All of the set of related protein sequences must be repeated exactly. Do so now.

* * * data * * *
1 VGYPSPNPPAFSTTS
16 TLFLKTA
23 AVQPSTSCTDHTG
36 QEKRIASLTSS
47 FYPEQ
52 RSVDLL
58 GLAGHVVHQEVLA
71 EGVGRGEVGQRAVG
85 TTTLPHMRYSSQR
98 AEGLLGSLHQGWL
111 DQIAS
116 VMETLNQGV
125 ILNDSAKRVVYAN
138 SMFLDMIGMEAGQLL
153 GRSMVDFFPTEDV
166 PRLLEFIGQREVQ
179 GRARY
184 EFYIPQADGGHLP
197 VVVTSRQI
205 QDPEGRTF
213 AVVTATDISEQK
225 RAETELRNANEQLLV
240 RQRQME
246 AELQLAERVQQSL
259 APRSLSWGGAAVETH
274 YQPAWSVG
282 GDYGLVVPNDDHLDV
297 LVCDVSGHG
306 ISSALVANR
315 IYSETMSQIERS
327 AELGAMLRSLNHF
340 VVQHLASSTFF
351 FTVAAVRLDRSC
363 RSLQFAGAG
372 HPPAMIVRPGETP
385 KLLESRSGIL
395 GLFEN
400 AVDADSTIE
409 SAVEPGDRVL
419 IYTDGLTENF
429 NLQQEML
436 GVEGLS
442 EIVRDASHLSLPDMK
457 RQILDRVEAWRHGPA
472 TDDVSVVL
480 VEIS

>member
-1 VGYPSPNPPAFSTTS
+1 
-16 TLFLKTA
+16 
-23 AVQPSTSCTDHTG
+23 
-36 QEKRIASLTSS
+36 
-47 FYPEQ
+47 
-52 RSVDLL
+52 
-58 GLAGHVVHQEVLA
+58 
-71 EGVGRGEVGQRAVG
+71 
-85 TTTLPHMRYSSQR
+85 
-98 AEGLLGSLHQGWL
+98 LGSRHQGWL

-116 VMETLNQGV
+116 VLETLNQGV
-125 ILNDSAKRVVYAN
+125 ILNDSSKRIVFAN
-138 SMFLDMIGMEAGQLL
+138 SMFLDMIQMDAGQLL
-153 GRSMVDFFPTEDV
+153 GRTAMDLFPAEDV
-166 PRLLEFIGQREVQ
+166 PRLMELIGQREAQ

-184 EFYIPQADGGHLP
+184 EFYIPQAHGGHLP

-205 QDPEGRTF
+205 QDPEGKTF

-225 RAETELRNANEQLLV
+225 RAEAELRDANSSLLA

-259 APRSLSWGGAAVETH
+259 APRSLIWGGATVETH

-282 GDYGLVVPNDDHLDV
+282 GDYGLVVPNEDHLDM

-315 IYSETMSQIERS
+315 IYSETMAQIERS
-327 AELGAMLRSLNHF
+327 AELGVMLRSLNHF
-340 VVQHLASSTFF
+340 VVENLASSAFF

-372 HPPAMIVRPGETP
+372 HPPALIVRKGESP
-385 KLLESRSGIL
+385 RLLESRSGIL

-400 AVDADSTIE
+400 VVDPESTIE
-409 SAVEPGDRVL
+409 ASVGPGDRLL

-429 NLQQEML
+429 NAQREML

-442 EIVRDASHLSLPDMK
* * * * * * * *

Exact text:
1 VGYPSPNPPAFSTTS
16 TLFLKTA
23 AVQPSTSCTDHTG
36 QEKRIASLTSS
47 FYPEQ
52 RSVDLL
58 GLAGHVVHQEVLA
71 EGVGRGEVGQRAVG
85 TTTLPHMRYSSQR
98 AEGLLGSLHQGWL
111 DQIAS
116 VMETLNQGV
125 ILNDSAKRVVYAN
138 SMFLDMIGMEAGQLL
153 GRSMVDFFPTEDV
166 PRLLEFIGQREVQ
179 GRARY
184 EFYIPQADGGHLP
197 VVVTSRQI
205 QDPEGRTF
213 AVVTATDISEQK
225 RAETELRNANEQLLV
240 RQRQME
246 AELQLAERVQQSL
259 APRSLSWGGAAVETH
274 YQPAWSVG
282 GDYGLVVPNDDHLDV
297 LVCDVSGHG
306 ISSALVANR
315 IYSETMSQIERS
327 AELGAMLRSLNHF
340 VVQHLASSTFF
351 FTVAAVRLDRSC
363 RSLQFAGAG
372 HPPAMIVRPGETP
385 KLLESRSGIL
395 GLFEN
400 AVDADSTIE
409 SAVEPGDRVL
419 IYTDGLTENF
429 NLQQEML
436 GVEGLS
442 EIVRDASHLSLPDMK
457 RQILDRVEAWRHGPA
472 TDDVSVVL
480 VEIS

>member
-1 VGYPSPNPPAFSTTS
+1 
-16 TLFLKTA
+16 
-23 AVQPSTSCTDHTG
+23 
-36 QEKRIASLTSS
+36 
-47 FYPEQ
+47 
-52 RSVDLL
+52 
-58 GLAGHVVHQEVLA
+58 
-71 EGVGRGEVGQRAVG
+71 
-85 TTTLPHMRYSSQR
+85 
-98 AEGLLGSLHQGWL
+98 LGSRHQGWL

-116 VMETLNQGV
+116 VLETLNQGV
-125 ILNDSAKRVVYAN
+125 ILNDSSKRIVFAN
-138 SMFLDMIGMEAGQLL
+138 SMFLDMIQMDAGQLL
-153 GRSMVDFFPTEDV
+153 GRTAMDLFPAEDV
-166 PRLLEFIGQREVQ
+166 PRLMELIGQREAQ

-184 EFYIPQADGGHLP
+184 EFYIPQAHGGHLP

-205 QDPEGRTF
+205 QDPEGKTF

-225 RAETELRNANEQLLV
+225 RAEAELRDANSSLLA

-259 APRSLSWGGAAVETH
+259 APRSLIWGGATVETH

-282 GDYGLVVPNDDHLDV
+282 GDYGLVVPNEDHLDM

-315 IYSETMSQIERS
+315 IYSETMAQIERS
-327 AELGAMLRSLNHF
+327 AELGVMLRSLNHF
-340 VVQHLASSTFF
+340 VVENLASSAFF

-372 HPPAMIVRPGETP
+372 HPPALIVRKGESP
-385 KLLESRSGIL
+385 RLLESRSGIL

-400 AVDADSTIE
+400 VVDPESTIE
-409 SAVEPGDRVL
+409 ASVGPGDRLL

-429 NLQQEML
+429 NAQREML

-442 EIVRDASHLSLPDMK